Kicking My Own Ass

Motivation is tough in the winter, when the overwhelming urge to drink three cups of rum-spiked hot chocolate and watch umpteen episodes of 30 Rock can really put a damper on your novel writing. Here, in no particular order, are some ways to get motivated during the long, gray days of February:*

  • Wake up early to write before work. Check a few blogs and websites and maybe facebook to see what happened in the last six hours until your eyelids start working normally. Make coffee. Maybe take a shower. Realize that you’ve wasted your morning and manage a paltry 130 words while brushing your teeth and tying your shoes.
  • Get a fancy notebook as a Christmas gift. Write in it once, very productively. Carry it around like a fetish thereafter. When needed, stroke its smooth cover protectively.
  • Win Nanowrimo! Take a month off. Return to writing feeling like every day you didn’t write is hanging over your head like a second moon. Curse the gods.
  • Create a fun rewards system:
    • 100 words = 5 minutes away from computer to feel like a human being again
    • 250 words = 1 cup of coffee to stop the shakes and headaches and voices
    • 500 words = 1 dessert, to be eaten not at dessert-time
    • 1,000 words = $5 in the “buy a new computer” jar
    • 2,000 words = Blast “We are the Champions” and sing like you’re auditioning for The Voice
    • 5,000 words = Convince girlfriend that you’ve “earned it”
    • 10,000 words = Convince self that you’ve “earned it”
    • Finish manuscript = Mists of Pandaria and 1 month gametime
    • Finish manuscript before 32nd birthday = Realization that you are good enough, smart enough and doggone it, people like you
  • Look for inspiration in the world around you!
    • The Groundhog didn’t see his shadow, and you can safely ignore the spectre of failure that looms in the recesses of your mind.
    • The most literary team in the NFL won the Super Bowl! Named after a Poe poem and harboring a murderer, let the Ravens’ gothic flavor seep into your writing.
    • Terrorist attacks abroad and shootings at home indicate that people need escapism! Now is the perfect time to finish your fantasy novel and get it out there. Sure it’s set in 2006 and seems laughably dated to even the least interested reader, but that’s what they you pay editors for.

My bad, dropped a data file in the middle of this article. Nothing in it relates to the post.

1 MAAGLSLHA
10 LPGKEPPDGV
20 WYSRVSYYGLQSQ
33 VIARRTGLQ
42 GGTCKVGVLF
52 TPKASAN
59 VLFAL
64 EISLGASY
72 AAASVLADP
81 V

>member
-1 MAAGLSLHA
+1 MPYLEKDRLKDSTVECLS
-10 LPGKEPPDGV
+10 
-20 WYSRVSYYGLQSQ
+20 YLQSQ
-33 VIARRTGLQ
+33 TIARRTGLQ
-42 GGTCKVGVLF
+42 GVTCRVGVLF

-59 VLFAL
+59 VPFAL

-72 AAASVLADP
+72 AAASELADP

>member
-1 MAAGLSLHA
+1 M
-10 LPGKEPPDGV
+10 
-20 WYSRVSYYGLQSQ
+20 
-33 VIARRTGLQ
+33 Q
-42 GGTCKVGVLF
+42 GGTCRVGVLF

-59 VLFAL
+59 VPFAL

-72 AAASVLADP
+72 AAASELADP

• At the end of the day, you can always go back to your 3-years-defunct blog and mock yourself. It’s what the pros do!**

* Note: Not all attempts at motivation succeed. Don’t get discouraged, just try something else.
**Note: I don’t know any pros.

NaNoWriMo Fail – 2010 Edition

So I’ve never actually completed the annual exercise in hard work/tedium/elation/good writing habits that is National Novel Writing Month. And sometimes I feel bad about it, but not that often. It doesn’t help that I have a bad habit of taking two weeks of vacation every November (and my vacations are rarely of the “sit around on a beach and write novels” type). Anyway, though I didn’t “win” (winning = completing 50,000 words in 30 days), I did have my best NaNoWriMo ever: 16,430 words!

*sound of crickets*

Shut up, I think it’s impressive.

Chapter One, Line One

Snoopy typing

One of my favorite authors of 2009, Gail Carriger (Soulless, remember?) has posted a rumination on the opening lines in fantasy/scifi novels. Check it out, won’t you?

(Make sure you scroll on through the comments for more great first lines.)

So, bearing in mind the immortal words of Sam Seaborn (“Good writers borrow from other writers. Great writers steal from them outright.”) here are some selected opening lines for you, gentle reader.

First, I love these two, from the American Book Review’s 100 Best Opening Lines:

“The sky above the port was the color of television, tuned to a dead channel.” – William Gibson, Neuromancer

“You are about to begin reading Italo Calvino’s new novel, If on a winter’s night a traveler.” – Italo Calvino, If on a Winter’s Night a Travler

And some personal favorites:

“It was a dark and stormy night.” – Madeleine L’Engle, A Wrinkle in Time

“The Deliverator belongs to an elite order, a hallowed sub-category.” – Neal Stephenson, Snow Crash

“The Hegemony Consul sat on the balcony of his ebony spaceship and played Rachmaninoff’s Prelude in C-Sharp Minor on an ancient but well-maintained Steinway while great, green, saurian things surged and bellowed in the swamps below.” – Dan Simmons, Hyperion

Barrabas came to us by sea, the child Clara wrote in her delicate calligraphy.” – Isabel Allende, House of the Spirits

“Ten days after the war ended, my sister Laura drove a car off a bridge.” – Margaret Atwood, The Blind Assassin

And for sheer quantity of melodrama-flavored awesomesauce, it doesn’t get any better than this:

“The man in black fled across the desert, and the Gunslinger followed.” -Stephen King, The Gunslinger

Finally, I would be completely remiss if I didn’t take the opportunity to show you the (latest) opening line from my Work-In-Progress:

“Autumn was early to class, something she couldn’t remember ever happening before.”

Do you have a favorite opening line? A least favorite? Comment away!